A specimen from the boy was sent to the Indiana state public health laboratory as part of routine surveillance, and a suspected swine-origin H3N2 virus was identified on Aug 17. The lab sent the specimen to the CDC, which used genome sequencing to confirm the finding Aug 19.

The boy had had no direct exposure to pigs, but a person who took care of him 2 days before he got sick reported direct contact with apparently healthy pigs in the preceding weeks. The CDC said this suggests that the virus might have spread from the caretaker to the boy. Investigators found no respiratory illness in the boy's family or close contacts or the caretaker's contacts.

In the second case, a girl in Pennsylvania experienced a fever, cough, and lethargy on Aug 20 and was taken to a local ED, where a rapid flu test was positive for influenza A. She was sent home the same day without receiving antiviral treatment and has since recovered, the report says.

In routine surveillance, samples from the girl were sent to Pennsylvania's state health department lab, which identified a suspected swine-origin H3N2 virus and forwarded the samples to the CDC. The agency confirmed the finding on Aug 26.

The girl on Aug 16 had visited a fair, where she was exposed to pigs and other animals. No illnesses have been found among the girl's family or close contacts, according to the report. Finelli said the CDC is also checking for illnesses among others who attended the fair, but has found none so far.

Children more susceptible
The fact that both patients were children may be related to the recent history of H3N2 virus circulation, according to Finelli. She said most of the swine flu human infections reported in recent years have been in children, with a median age of 10 or 11.

"The H3N2 that circulated in humans before 1990 was a relative of this [new] virus," so people exposed at that time would have some cross-reactive immunity to the new strain, she explained. "So people under 20 are probably more susceptible than people that are older."

The report says seven of the eight gene segments in the two viruses are similar to those of swine H3N2 viruses that have circulated in US pigs since 1998 and were identified in eight other human cases of swine-origin flu since 2009. But the two viruses contain the M gene from the 2009 H1N1 virus, which has previously been identified in pigs a few times. This particular combination of genes had not been reported previously in pigs or humans, the CDC said.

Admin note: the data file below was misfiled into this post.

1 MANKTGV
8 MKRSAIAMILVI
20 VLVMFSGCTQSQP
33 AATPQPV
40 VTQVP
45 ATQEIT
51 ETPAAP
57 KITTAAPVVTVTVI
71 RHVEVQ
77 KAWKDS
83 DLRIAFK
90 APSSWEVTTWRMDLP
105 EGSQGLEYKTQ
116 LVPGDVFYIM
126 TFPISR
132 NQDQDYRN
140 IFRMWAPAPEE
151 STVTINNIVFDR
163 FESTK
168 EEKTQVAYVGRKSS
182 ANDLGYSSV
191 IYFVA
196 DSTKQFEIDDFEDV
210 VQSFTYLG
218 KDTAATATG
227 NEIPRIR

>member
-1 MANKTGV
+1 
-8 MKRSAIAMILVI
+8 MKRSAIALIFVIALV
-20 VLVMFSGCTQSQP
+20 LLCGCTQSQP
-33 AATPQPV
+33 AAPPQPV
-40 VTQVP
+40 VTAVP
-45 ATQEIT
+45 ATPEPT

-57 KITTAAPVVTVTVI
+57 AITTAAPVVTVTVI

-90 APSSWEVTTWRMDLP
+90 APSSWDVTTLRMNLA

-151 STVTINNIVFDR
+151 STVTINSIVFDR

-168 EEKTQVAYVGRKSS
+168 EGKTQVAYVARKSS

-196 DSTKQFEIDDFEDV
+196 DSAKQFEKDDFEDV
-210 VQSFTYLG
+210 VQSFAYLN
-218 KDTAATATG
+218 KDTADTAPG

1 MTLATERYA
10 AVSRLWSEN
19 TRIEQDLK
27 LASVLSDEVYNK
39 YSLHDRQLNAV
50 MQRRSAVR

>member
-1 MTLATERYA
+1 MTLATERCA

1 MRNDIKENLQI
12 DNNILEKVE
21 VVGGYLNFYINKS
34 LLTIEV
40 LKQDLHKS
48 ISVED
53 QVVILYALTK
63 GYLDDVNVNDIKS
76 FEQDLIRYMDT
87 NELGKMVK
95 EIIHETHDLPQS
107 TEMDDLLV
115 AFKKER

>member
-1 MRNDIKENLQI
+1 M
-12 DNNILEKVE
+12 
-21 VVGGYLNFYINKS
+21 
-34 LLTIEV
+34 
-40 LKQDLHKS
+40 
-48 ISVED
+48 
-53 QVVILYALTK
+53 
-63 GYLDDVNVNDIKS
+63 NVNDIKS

Finelli noted that flu viruses are common in pigs in the United States and worldwide. Between 50% and 90% of mature pigs (about 2 years and older) have antibodies signifying exposure to flu viruses, and there are flu outbreaks in swine herds every year, she said.

"Different viruses are circulating simultaneously among pigs—this virus being one of those," she said. But she said she has no idea how common this particular reassortant might be.

Reports of human infections with swine-origin flu viruses have increased in recent years, at least partly because of increased testing and reporting, according to the report. The CDC received about one report per year from 2005 to 2007. In 2007 infection with novel influenza A viruses became a nationally notifiable condition, and since then the CDC has received about three to five reports of swine-origin viruses in humans each year.

In 2004 and 2005, state health departments received CDC money to run polymerase chain reaction tests on uncommon flu strains, Finelli said. "Because of the new requirement to report and new technologies to test viruses, we have sort of a confluence of events that makes these more likely to be reported," she commented. "We do hear of about four or five of these cases every year, and they're often around state and county fair time."

The two new viruses are resistant to the older flu drugs, amantadine and rimantadine, but susceptible to oseltamivir (Tamiflu) and zanamivir (Relenza), the CDC report says.

Finelli said she didn't find it surprising that the two children were not treated with antivirals. "The reason it's not [surprising] is that this is not flu season, though these clinicians were very smart to get samples from the kids. People don't expect flu to be circulating now, so they don't treat empirically with antivirals. This is one of the reasons we put out this piece. We want them to sample and we want them to treat empirically."

Andrew T. Pavia, MD, chief of the Division of Pediatric Infectious Diseases at the University of Utah in Salt Lake City, told CIDRPA News via e-mail that the CDC report "should serve as a reminder that new reassortants can emerge at any time and any place. I don't think we can safely say that the 2009 H1N1 pandemic reset the clock and guarantees a long period of calm before the next storm."

"Pigs continue to play a very important role in flu epidemiology, and we need to have a good surveillance system for viruses emerging in swine agriculture," Pavia added. "This can be a challenge both because of threatened funding cuts and because of sensitivity within the industry."

He called the cases noteworthy but not alarming. "We need to wait and see if either strain has spread. We would not predict that addition of the matrix segment from H1N1 would make a swine H3N2 that spreads poorly in people have pandemic potential BUT our ability to predict is not great. A different reassortant might easily arise from mixing human, pig, and bird segments with the capacity to be dangerous, either because of a new H [hemagglutinin] type or because of high level antiviral resistance."

CDC. Swine-origin influenza A (H3N2) virus infection in two children—Indiana and Pennsylvania, July-August 2011. MMWR 2011 Sep 2 (Early release) [Full text]

http://www.cidrap.umn.edu/cidrap/conten ... swine.html